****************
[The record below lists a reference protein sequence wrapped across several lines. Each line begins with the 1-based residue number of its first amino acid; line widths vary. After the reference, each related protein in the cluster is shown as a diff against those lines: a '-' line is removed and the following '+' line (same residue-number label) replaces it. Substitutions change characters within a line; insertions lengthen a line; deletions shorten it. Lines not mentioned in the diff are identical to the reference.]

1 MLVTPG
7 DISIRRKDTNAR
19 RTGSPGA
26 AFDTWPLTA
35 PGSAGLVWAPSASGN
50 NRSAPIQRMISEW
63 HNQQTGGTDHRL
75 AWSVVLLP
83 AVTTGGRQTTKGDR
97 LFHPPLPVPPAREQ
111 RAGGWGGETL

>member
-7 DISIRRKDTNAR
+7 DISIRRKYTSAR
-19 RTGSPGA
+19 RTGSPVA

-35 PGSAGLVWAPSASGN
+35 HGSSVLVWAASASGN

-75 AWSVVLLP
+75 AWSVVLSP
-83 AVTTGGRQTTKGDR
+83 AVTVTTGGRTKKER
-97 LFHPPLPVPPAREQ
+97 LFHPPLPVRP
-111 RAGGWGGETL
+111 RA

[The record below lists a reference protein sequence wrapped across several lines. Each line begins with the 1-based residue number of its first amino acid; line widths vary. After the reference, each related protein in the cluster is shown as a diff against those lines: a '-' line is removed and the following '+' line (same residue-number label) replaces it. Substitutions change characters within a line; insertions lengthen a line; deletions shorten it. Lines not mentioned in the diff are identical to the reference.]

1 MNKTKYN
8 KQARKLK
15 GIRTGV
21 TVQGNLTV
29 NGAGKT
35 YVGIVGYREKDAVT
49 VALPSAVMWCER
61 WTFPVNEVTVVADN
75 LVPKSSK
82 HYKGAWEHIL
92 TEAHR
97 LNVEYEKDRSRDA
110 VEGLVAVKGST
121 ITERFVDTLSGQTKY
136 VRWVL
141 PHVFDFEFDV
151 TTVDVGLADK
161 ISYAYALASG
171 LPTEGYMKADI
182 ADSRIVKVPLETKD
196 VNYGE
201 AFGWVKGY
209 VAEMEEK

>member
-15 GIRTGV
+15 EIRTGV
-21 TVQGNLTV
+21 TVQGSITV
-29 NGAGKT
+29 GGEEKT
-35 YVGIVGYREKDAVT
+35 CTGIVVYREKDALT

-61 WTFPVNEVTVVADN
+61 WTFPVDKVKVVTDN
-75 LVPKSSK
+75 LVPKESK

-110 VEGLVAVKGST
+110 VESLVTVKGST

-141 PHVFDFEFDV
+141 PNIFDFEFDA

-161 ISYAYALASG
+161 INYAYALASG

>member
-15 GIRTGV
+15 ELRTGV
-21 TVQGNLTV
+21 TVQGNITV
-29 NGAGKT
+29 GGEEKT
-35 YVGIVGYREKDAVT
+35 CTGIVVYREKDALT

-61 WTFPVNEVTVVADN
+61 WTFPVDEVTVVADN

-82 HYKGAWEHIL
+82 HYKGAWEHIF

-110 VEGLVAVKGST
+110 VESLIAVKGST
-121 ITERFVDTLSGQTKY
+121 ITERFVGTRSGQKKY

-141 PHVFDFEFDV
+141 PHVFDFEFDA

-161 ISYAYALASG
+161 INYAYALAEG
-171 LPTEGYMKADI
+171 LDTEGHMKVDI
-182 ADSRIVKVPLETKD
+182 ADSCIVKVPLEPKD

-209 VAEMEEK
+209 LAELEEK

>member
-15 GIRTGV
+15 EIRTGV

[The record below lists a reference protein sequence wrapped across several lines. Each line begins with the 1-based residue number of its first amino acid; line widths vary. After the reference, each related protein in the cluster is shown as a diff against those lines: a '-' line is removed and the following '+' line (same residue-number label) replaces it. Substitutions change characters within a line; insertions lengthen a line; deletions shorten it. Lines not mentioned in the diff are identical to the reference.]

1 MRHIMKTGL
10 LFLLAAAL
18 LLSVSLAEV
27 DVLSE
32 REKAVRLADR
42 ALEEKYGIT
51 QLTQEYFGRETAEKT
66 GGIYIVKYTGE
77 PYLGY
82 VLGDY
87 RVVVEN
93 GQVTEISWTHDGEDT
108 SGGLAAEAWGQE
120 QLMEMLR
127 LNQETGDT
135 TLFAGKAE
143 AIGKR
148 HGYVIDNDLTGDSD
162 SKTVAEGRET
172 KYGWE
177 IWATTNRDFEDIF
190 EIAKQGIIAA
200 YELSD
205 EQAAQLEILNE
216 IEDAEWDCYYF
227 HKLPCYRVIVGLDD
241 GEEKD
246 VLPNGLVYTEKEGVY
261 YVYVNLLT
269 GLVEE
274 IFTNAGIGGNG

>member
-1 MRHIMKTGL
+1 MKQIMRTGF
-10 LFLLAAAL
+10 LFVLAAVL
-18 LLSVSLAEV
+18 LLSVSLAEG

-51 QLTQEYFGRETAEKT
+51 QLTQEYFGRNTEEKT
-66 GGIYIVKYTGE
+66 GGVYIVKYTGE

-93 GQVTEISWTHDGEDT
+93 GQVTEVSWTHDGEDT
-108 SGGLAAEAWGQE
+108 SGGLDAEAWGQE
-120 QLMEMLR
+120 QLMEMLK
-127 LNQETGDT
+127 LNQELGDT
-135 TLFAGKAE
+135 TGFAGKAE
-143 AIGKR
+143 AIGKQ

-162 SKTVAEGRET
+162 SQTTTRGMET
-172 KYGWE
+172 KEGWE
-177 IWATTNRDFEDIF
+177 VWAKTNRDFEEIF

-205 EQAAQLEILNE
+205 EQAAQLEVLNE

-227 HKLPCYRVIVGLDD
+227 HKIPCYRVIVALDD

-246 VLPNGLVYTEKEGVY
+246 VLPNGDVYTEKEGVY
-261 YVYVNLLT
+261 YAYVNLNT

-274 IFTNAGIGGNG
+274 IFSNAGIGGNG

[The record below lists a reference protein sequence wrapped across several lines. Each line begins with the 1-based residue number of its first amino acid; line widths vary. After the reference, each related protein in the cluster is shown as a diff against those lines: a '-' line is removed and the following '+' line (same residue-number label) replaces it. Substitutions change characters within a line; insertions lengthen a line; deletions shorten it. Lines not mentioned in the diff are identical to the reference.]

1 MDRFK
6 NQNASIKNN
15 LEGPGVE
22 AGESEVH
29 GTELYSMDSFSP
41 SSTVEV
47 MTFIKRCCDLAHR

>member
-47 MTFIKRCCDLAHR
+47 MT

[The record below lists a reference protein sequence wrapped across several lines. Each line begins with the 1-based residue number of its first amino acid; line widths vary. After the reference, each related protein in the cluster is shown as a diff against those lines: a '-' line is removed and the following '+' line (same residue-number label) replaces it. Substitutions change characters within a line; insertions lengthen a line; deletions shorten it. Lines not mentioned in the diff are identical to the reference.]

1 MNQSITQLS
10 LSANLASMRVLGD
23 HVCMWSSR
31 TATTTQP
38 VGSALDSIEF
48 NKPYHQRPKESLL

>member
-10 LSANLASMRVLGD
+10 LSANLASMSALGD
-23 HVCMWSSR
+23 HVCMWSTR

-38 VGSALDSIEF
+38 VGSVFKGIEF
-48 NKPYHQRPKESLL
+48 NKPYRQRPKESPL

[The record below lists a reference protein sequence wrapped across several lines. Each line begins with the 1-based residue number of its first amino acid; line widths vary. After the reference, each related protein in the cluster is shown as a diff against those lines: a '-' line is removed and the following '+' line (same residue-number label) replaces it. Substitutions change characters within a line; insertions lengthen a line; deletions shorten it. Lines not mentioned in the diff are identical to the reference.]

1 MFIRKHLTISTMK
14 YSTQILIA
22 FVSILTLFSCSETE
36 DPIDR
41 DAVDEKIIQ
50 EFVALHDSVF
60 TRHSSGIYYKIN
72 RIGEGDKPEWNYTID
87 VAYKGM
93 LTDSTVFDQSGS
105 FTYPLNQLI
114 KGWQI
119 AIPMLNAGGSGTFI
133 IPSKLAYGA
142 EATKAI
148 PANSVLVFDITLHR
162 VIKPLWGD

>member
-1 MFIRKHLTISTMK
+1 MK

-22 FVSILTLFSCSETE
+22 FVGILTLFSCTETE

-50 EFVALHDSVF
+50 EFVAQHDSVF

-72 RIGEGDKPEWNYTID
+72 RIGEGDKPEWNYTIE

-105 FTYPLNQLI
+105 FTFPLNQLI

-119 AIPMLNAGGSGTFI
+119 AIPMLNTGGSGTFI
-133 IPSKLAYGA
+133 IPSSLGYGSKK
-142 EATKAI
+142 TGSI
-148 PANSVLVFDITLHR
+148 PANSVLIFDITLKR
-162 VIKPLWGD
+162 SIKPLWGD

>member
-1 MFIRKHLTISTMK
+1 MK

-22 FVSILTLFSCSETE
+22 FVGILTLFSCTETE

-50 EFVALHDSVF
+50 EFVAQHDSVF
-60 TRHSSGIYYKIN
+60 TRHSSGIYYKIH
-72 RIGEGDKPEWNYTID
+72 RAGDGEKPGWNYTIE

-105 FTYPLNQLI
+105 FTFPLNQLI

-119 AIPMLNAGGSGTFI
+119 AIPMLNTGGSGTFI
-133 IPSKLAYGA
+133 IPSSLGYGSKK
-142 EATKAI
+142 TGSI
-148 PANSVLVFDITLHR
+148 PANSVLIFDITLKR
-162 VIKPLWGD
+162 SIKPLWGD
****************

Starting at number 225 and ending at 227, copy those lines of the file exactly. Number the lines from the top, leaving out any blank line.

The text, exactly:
+72 RIGEGDKPEWNYTIE

-105 FTYPLNQLI
+105 FTFPLNQLI